Are you ready to go remote?
How changing how you work is *the* discussion to have right now
|Mar 10|| 3|
Are you ready for the remote revolution? Enforced working from home is about to be upon many of us and who knows what will happens next.
What do we need to know about remote working?
(1) Beware: trying to earn attention/respect from our bosses when working remotely actually makes us *more* burnout
(2) To make remote working a success agree what blocks of time everyone in your team is going to be engaged in rapid email/chat/Slack - and what times are dedicated to deeper work. Why? Well remote teams seem to work better when they are ‘bursty’ (going from periods of solo working to bursts of engaged discussion with fast response times). This approach seems to emulate the best aspects of the office.
“we find that bursts of rapid communication, followed by longer periods of silence, are telltale signs of successful teams”
(4) Set personal boundaries for your remote working (the linked article suggests you have a specific place you work, keep your hygiene up, remember to go outside, have times when you aren’t working). Most critically: ‘check in with people even if you don't have a work-related reason to’. The absence of these check-ins is the surest way to eliminate workplace trust (it’s what I call Sync in my book).
(5) Maybe what you’re missing is a more Hollywood lighting experience for your video calls?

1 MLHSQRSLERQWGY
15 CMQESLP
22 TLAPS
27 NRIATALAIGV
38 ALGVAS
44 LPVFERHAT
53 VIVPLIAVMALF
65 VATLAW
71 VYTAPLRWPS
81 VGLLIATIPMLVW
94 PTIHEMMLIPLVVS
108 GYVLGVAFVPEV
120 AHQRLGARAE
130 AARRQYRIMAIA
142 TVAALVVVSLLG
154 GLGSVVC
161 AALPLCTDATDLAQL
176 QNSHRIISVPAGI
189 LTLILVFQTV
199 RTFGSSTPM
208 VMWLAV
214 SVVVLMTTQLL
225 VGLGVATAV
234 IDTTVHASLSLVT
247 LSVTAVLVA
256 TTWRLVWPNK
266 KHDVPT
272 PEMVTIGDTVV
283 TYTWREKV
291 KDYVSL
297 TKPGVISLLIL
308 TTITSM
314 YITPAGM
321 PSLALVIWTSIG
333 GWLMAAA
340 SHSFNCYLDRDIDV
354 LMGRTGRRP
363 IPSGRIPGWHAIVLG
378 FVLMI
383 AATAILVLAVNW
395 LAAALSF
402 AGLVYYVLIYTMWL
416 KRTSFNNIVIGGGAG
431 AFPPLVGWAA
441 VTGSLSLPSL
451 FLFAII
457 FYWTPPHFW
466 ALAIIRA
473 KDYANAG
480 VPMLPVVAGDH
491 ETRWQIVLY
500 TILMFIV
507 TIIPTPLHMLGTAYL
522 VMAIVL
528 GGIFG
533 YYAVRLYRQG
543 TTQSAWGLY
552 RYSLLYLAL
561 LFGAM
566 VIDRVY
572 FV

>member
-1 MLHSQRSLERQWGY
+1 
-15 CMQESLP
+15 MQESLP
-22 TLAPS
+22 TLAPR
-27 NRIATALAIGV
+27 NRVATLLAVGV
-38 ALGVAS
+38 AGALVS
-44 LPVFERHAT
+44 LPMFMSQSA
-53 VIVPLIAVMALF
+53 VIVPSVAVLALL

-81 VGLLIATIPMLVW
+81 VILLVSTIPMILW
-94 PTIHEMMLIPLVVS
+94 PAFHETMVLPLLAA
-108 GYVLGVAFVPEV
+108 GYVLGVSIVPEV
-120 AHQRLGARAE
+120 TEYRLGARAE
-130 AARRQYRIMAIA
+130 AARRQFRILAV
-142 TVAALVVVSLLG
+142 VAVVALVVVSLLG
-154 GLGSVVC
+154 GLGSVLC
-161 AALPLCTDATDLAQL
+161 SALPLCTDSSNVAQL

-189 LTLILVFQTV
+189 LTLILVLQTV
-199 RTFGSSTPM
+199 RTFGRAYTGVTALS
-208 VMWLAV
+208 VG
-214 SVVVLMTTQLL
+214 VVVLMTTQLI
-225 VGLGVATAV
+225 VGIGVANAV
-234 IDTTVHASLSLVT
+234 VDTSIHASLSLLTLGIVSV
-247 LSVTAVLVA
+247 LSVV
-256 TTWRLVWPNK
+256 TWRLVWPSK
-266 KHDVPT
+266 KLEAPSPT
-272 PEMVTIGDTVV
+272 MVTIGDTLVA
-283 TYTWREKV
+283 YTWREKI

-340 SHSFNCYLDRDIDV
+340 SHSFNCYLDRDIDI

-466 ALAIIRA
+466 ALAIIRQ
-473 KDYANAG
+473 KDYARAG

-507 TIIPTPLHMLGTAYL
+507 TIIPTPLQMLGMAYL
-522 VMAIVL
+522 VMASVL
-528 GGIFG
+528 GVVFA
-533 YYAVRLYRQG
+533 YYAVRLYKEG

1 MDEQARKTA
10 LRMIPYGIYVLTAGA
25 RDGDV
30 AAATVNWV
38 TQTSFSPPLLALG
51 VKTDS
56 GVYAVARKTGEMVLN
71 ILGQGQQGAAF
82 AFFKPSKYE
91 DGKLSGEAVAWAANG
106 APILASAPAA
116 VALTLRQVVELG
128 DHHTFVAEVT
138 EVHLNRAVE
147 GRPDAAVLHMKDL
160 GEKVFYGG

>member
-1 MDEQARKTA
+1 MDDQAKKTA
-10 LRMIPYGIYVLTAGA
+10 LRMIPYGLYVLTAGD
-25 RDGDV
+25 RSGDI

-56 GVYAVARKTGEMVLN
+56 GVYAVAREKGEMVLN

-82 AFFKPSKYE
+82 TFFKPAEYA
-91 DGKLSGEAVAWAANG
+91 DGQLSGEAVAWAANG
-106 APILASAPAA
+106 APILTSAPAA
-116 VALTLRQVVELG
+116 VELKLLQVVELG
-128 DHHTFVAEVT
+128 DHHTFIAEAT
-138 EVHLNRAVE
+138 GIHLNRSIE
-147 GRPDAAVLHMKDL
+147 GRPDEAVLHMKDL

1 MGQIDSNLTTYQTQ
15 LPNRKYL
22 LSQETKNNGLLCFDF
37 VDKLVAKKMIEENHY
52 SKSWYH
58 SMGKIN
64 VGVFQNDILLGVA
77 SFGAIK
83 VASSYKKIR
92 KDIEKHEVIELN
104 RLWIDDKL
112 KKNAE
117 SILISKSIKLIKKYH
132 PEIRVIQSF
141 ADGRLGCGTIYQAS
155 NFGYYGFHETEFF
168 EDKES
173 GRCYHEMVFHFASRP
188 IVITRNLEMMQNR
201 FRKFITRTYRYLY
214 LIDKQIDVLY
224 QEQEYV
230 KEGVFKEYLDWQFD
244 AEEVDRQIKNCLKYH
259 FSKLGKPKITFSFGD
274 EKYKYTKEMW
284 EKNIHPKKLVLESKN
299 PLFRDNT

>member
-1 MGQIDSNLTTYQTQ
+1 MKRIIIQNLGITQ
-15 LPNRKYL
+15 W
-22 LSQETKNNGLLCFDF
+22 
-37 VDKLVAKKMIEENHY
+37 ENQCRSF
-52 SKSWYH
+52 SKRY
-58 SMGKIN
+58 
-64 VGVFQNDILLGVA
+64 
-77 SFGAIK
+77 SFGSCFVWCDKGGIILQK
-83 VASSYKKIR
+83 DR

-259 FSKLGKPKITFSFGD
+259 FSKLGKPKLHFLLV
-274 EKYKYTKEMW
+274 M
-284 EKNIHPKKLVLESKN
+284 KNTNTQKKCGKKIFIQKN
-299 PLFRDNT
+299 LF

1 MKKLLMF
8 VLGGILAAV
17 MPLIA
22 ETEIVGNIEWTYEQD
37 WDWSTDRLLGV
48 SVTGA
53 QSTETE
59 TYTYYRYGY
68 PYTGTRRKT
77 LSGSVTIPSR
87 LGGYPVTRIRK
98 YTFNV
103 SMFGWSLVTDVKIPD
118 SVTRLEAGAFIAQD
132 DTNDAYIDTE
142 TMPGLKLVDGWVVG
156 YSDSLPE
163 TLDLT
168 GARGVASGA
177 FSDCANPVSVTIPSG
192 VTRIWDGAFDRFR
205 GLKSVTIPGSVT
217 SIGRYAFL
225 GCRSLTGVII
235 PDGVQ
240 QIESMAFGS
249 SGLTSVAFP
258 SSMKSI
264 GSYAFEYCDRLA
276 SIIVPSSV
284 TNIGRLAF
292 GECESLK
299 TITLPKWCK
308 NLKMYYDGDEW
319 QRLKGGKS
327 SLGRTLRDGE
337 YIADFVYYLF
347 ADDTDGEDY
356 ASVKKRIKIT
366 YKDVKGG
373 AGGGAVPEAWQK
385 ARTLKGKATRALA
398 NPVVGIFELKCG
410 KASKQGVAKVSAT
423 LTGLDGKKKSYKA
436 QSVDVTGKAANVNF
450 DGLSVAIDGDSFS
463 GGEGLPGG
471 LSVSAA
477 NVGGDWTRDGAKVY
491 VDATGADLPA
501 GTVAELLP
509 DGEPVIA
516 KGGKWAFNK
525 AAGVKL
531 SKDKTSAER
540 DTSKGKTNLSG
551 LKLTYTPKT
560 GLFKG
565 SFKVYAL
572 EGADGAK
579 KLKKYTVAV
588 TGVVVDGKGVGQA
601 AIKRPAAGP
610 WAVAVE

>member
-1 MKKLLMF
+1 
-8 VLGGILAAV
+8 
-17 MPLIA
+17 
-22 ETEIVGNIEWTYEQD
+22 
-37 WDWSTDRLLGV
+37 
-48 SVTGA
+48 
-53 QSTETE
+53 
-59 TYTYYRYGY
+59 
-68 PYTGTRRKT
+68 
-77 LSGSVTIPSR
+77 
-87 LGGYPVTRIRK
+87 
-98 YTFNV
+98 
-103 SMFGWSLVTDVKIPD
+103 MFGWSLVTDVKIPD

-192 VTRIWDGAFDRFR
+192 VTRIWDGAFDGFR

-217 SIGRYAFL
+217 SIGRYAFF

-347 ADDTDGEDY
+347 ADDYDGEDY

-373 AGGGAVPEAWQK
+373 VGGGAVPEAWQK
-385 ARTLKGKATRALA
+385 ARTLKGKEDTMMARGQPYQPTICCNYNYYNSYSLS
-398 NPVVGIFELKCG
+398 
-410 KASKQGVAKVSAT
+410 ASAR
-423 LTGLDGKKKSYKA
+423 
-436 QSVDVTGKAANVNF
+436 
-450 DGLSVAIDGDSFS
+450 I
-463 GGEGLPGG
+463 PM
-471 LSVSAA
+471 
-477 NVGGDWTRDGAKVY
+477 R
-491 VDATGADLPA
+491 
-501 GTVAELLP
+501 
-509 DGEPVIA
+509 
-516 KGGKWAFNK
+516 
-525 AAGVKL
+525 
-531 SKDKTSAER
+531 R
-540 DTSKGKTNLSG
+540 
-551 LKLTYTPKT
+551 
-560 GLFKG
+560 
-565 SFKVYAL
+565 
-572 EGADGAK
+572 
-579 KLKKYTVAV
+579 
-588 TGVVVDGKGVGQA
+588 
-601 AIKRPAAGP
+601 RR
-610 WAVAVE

Harder, better, faster, *shorter*
It’s interesting that 2020’s big themes about the future of work were about to be consumed with discussions of 4 day weeks and shorter hours - and there’s a new pair of podcasts today on these new trends of working differently - but now as the world is consumed with the fallout of coronavirus a lot of the oxygen is going towards remote working discussions. Is working shorter or at home the route to more sustainable working?
I was really struck on my visit to the US two weeks ago that the discussion about the future of work over there is resolutely just about working remotely. Someone said to me ‘we Americans love working, we don’t want to work fewer hours’. I don’t believe that but I do understand how that can feel like something we end up saying. Today’s two podcasts talk about working shorter from two different angles. The first episode is a discussion with Alex Soojung-Kim Pang (former guest on the show about his book, Rest).
The critical questions for me were practical ones. I put most of the detail in this episode’s PDF - if you want to debate moving to a shorter working week, let this printout be your guide.
There are two podcasts because the second one is a case study of Andrew Barnes' company who switched to 4 days as a route to productivity growth. What are the questions you need to ask? What answers do you need back? What is research saying on working in this different way. Find all of this data to help inform your decisions here. Listen now.
On last week’s newsletter I included the Herminia Ibarra article 'Take a Wrecking Ball to your Iconic Practices’, here’s a similar argument for doing the same. A researcher looked at the same idea from a different perspective. He calculated that one big bosses’ meeting created 300,000 hours of work across an organisation. Using evidence of workplace nonsense to bring about change is what it’s all about.
Listen to both this week’s podcasts here: